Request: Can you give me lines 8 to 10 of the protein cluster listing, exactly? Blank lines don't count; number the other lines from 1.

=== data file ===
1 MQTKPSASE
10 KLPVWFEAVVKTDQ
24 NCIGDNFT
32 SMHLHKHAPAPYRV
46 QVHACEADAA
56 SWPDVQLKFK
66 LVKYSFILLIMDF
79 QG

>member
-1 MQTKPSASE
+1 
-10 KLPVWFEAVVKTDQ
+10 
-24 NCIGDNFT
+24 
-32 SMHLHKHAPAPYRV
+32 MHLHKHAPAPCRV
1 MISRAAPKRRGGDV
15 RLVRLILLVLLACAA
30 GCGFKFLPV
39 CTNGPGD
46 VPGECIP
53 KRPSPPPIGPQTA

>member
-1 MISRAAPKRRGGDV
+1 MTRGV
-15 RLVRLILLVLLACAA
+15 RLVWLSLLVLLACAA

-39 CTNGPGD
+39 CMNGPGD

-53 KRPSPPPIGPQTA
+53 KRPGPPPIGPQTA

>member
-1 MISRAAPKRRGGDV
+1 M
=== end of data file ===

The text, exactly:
79 QG

>member
-1 MQTKPSASE